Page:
What’s the best way to convince others to listen to your views, even when your views conflict with their own views? Apparently you can be more successful if you first touch the emotions of your listeners. I already knew that it is a good idea to compliment your audience at the start of speech. Now I know why.
To explain what I mean, let me paraphrase Shankar Vedantam, host of the popular podcast “Hidden Brain.” I listened to the episode Facts Aren’t Enough: The Psychology Of False Beliefs. The guest being interviewed was neuroscientist Tali Sharot, a professor of cognitive neuroscience in the department of Experimental Psychology at University College London.
Emotions affect how we think
There was a study of Princeton University students who got their brains scanned while they listened to emotional speeches. What they found was the brains of the different people listening to those speeches started synchronizing and looking alike. It was not only in regions that are important for language and hearing, but also in regions that are important for emotion. That is, in regions that are important for what’s known as theory of mind (our ability to think about what other people are thinking) and in regions that are important for associations.
So, if a storyteller, or the person giving the speech, is able to elicit emotion in the other person, then he’s actually having somewhat of a control over that person’s state of mind. By eliciting emotion, what you’re able to do is change the perception of everything that comes after – to perceive information as the person who’s giving the speech wants you to perceive it.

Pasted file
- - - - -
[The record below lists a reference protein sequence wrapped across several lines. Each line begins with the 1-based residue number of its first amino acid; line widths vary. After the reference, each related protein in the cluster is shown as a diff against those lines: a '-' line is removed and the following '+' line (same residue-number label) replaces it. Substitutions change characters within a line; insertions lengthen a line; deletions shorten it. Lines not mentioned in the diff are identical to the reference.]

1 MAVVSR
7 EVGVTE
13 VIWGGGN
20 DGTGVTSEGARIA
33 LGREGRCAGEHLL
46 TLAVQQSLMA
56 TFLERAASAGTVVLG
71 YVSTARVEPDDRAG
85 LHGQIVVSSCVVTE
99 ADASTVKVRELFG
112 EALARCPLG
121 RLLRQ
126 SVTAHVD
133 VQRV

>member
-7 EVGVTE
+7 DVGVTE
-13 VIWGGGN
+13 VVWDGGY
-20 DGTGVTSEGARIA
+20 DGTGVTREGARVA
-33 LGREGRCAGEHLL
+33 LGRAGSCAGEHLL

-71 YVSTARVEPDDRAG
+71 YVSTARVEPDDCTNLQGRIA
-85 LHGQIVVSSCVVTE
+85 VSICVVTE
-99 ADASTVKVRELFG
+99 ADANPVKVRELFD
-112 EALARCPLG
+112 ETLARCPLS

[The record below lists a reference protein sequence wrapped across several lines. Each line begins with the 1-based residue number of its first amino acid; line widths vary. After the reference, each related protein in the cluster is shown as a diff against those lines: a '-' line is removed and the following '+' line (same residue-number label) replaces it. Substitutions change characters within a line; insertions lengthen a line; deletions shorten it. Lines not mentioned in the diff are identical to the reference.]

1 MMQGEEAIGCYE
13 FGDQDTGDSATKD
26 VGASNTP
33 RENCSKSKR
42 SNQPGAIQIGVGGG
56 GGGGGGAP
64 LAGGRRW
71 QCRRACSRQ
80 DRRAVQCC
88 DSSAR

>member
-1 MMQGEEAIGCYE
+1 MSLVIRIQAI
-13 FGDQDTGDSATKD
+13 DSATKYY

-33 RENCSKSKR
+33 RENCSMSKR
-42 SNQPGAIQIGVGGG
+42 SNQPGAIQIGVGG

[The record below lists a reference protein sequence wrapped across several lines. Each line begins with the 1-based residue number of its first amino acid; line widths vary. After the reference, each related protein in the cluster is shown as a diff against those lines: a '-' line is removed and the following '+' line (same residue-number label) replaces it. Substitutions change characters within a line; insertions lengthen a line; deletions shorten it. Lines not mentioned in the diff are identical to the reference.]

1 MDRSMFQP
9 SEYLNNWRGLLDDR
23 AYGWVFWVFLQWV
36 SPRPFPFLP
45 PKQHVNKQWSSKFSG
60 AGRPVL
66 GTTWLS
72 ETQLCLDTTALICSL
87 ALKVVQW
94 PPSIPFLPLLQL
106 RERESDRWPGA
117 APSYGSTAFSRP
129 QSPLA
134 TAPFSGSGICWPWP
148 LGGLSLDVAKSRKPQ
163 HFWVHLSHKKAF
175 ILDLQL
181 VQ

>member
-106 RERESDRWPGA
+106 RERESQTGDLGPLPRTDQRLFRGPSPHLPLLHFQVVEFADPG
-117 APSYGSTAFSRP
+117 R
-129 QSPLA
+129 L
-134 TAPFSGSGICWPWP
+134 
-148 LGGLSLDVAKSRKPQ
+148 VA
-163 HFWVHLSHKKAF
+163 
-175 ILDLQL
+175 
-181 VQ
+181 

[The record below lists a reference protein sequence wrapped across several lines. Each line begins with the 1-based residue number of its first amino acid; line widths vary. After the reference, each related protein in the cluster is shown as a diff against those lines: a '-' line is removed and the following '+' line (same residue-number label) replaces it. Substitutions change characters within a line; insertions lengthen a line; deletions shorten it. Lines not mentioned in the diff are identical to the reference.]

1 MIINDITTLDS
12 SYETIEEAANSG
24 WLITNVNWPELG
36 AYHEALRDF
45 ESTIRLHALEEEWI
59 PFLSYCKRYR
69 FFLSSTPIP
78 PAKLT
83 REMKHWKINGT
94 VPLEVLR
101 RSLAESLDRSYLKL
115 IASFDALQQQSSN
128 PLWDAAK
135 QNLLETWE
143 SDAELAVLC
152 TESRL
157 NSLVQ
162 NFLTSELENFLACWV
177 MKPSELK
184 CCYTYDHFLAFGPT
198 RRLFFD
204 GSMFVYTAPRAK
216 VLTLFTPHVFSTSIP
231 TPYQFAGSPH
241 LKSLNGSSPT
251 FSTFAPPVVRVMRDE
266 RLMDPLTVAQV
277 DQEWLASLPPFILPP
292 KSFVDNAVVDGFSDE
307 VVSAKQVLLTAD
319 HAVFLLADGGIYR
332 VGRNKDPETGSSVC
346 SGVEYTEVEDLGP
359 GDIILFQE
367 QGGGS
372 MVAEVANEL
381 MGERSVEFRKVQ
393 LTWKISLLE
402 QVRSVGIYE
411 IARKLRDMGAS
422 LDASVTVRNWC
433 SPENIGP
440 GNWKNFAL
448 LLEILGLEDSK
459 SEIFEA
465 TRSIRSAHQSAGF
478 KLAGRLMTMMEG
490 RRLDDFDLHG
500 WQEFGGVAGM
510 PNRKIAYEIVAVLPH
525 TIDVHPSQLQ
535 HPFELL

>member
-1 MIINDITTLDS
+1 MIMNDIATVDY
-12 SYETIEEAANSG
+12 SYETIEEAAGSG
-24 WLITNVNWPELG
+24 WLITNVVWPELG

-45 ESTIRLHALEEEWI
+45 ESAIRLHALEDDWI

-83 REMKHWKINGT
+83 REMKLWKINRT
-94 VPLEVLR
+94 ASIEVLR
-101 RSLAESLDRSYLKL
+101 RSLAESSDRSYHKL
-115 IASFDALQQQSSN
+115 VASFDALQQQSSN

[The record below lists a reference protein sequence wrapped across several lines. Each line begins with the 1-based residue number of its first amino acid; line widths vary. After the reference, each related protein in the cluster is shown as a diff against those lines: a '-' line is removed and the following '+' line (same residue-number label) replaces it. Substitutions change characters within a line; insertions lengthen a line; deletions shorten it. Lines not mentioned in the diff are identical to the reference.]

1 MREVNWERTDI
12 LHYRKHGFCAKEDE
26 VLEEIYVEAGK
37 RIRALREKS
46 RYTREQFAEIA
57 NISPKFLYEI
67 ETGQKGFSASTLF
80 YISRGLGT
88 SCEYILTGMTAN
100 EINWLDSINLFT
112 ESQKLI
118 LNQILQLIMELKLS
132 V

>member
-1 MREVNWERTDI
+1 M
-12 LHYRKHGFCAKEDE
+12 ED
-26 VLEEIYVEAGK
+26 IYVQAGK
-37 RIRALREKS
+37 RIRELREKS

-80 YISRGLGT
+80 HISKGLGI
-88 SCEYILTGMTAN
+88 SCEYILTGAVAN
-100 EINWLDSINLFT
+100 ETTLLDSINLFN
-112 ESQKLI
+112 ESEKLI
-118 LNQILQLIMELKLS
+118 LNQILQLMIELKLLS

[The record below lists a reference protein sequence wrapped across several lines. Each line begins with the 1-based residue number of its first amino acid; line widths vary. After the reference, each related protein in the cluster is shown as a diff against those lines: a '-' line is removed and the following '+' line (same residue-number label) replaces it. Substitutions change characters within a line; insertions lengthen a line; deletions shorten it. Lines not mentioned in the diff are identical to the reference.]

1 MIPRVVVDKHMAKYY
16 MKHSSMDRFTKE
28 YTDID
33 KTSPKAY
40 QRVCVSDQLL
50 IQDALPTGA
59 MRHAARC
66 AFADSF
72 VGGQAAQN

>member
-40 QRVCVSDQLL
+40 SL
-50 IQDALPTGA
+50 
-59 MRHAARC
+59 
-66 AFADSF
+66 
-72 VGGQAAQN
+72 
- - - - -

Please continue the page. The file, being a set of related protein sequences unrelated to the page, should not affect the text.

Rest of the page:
In this way, you can see how this coupling, this idea that the audience’s mind and the speaker’s mind are in some ways coupled together, could potentially be used to spread good information.
Can you, too, convince others?
People contact Speaking Arts International to learn how to influence and convince others. Storytelling is just one of the techniques we teach to do this. The factors that affect if you are influential can be: are you able to elicit emotion in the other person? Can you tell a story? Are you taking into account the state of mind of the person in front of you? Are you giving them data that conforms to their preconceived notions? All those factors make one speech more influential than the other.